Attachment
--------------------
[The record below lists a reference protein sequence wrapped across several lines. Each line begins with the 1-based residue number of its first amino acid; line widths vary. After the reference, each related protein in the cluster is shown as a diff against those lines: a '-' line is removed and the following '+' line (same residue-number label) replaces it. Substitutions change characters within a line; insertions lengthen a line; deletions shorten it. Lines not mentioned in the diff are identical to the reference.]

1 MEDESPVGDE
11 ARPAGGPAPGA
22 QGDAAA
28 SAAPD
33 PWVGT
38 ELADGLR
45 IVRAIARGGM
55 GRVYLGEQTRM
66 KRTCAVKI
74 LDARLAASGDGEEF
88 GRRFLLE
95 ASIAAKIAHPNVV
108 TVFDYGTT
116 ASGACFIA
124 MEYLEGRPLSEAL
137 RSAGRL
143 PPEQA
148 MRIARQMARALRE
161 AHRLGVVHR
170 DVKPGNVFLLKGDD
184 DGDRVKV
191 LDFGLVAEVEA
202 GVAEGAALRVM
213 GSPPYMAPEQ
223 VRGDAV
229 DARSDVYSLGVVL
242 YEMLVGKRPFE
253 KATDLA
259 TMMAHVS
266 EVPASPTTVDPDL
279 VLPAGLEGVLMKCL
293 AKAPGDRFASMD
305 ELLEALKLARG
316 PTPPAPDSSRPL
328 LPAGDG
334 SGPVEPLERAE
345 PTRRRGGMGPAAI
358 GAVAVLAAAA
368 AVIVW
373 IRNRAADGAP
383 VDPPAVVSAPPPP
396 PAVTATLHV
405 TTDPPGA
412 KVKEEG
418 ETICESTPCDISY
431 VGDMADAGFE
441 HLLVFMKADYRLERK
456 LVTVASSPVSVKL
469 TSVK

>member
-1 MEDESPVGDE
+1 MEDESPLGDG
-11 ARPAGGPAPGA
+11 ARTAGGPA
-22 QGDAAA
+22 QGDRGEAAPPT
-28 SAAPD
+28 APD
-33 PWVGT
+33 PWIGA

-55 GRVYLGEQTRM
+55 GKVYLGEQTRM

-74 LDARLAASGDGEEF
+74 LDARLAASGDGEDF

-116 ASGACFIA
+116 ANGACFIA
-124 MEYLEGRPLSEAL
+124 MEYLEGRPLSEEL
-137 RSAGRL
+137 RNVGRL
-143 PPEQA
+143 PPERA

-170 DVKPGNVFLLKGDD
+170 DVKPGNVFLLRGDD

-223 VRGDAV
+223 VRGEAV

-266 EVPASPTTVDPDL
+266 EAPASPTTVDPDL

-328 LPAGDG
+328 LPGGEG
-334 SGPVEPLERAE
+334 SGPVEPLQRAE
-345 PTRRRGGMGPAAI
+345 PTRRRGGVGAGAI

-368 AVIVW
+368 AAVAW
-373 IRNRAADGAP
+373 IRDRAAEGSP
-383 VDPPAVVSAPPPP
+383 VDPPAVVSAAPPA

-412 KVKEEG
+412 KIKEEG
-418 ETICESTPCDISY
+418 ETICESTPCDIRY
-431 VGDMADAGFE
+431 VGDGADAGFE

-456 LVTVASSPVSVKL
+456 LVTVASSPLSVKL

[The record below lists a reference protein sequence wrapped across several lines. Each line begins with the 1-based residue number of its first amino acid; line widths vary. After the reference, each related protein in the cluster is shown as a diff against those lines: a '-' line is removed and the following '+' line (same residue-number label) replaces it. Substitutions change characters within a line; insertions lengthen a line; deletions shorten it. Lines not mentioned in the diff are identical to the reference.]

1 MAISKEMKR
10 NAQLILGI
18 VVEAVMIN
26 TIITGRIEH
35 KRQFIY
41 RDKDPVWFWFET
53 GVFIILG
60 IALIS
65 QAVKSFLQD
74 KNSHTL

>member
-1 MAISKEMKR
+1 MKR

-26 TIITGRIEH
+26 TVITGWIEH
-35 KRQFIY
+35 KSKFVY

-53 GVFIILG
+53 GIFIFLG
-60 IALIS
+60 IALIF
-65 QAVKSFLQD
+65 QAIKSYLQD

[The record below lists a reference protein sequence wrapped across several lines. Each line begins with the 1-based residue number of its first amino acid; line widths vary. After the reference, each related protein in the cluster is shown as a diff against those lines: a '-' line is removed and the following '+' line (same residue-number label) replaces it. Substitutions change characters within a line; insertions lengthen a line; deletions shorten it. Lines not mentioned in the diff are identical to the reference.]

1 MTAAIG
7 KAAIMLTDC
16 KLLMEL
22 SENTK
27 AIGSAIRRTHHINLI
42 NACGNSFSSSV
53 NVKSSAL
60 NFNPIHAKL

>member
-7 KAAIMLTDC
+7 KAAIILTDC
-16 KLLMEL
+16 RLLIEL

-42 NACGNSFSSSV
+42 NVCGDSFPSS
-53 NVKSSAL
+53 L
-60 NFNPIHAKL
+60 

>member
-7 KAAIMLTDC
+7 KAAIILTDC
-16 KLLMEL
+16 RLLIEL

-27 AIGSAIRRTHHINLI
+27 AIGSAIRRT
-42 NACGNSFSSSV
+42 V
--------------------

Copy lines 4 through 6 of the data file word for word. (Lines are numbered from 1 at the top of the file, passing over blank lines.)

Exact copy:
22 QGDAAA
28 SAAPD
33 PWVGT